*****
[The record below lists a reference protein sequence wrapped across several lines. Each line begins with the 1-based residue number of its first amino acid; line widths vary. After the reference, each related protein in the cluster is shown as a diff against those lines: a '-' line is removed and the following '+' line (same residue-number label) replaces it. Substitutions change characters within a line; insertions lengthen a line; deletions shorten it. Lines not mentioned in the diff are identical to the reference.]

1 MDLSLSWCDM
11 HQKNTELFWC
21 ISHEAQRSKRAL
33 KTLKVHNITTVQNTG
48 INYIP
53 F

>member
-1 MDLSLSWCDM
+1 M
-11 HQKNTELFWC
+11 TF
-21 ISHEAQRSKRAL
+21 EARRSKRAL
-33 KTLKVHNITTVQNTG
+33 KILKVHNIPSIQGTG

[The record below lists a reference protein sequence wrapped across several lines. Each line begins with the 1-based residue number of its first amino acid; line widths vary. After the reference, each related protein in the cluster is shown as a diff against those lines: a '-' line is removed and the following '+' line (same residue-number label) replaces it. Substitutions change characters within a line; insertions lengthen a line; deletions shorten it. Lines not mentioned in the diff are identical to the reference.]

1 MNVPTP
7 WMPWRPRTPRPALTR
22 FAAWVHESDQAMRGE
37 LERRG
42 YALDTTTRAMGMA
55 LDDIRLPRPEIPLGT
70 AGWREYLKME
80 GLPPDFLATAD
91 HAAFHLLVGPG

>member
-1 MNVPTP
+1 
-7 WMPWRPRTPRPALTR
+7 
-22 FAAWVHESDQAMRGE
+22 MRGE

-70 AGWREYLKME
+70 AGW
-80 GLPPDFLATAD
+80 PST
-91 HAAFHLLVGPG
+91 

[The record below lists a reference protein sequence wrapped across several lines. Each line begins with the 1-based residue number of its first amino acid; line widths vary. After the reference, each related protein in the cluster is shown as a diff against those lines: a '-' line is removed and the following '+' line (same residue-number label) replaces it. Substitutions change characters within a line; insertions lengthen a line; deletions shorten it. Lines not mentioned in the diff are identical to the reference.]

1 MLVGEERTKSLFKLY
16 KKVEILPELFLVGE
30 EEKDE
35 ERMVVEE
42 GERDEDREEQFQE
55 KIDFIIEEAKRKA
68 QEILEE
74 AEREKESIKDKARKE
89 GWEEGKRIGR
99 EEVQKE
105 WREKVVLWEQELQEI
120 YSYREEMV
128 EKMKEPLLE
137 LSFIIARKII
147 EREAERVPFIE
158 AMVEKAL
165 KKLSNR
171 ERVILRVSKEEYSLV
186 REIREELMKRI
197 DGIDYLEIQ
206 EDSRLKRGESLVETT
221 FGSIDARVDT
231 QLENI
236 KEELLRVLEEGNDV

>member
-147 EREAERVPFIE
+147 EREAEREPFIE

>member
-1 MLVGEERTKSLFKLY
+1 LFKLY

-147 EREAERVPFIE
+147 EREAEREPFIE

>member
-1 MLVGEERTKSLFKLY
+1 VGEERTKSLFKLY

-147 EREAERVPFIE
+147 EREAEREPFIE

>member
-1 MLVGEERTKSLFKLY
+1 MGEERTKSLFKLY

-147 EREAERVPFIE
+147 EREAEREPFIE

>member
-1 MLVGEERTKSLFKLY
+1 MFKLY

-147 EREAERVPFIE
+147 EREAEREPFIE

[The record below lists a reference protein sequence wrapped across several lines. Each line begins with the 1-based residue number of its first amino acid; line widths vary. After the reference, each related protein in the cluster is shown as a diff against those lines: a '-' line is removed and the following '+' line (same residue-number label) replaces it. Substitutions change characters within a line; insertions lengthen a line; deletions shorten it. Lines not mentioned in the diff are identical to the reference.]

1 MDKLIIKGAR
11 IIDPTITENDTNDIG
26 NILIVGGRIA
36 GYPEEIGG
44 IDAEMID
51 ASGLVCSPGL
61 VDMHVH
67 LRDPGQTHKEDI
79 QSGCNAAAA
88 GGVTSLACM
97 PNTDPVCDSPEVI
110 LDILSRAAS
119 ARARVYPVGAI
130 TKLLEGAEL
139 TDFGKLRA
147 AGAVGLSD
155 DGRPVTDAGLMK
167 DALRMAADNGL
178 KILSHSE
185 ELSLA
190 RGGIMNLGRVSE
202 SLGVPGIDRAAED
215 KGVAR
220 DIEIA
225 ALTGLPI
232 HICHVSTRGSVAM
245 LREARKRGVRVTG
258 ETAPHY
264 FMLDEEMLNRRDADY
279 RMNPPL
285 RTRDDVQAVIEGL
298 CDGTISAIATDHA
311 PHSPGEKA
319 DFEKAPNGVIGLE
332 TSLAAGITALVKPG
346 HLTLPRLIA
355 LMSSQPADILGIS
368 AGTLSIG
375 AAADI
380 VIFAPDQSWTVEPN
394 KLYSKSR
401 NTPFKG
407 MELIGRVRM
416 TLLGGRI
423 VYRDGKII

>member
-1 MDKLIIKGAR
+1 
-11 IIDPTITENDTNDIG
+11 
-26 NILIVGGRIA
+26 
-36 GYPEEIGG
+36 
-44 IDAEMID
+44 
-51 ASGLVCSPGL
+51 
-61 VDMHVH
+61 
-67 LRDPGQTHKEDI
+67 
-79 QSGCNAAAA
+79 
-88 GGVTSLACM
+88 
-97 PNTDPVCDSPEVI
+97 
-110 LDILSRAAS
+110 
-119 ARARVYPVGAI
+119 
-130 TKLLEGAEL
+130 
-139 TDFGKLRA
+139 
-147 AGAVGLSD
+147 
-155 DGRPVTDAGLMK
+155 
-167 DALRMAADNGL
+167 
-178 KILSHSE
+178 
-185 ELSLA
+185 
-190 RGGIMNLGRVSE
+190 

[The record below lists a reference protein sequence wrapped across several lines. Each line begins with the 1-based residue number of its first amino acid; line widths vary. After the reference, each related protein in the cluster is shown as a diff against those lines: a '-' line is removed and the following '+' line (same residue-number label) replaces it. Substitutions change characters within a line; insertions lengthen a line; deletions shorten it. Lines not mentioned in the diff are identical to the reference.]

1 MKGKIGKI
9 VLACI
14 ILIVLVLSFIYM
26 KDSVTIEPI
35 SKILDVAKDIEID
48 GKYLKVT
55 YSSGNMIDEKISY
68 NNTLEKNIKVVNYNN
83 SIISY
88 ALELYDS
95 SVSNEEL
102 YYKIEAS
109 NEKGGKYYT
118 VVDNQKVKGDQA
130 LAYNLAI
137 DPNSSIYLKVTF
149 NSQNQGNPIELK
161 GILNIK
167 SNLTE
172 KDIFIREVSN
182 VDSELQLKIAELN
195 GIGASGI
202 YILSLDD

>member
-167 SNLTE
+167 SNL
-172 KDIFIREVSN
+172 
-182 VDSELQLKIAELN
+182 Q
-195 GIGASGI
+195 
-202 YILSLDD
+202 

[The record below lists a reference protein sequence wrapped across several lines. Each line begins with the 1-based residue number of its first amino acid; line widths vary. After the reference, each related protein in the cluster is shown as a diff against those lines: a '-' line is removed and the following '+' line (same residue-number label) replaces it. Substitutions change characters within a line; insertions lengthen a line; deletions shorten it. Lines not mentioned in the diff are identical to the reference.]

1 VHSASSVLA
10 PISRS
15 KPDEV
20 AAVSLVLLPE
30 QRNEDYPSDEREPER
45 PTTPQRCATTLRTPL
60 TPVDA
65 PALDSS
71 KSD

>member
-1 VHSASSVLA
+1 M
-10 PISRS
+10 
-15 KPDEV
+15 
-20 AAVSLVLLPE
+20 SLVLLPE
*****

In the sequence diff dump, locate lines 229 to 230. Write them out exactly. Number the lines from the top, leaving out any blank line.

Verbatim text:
-20 AAVSLVLLPE
+20 SLVLLPE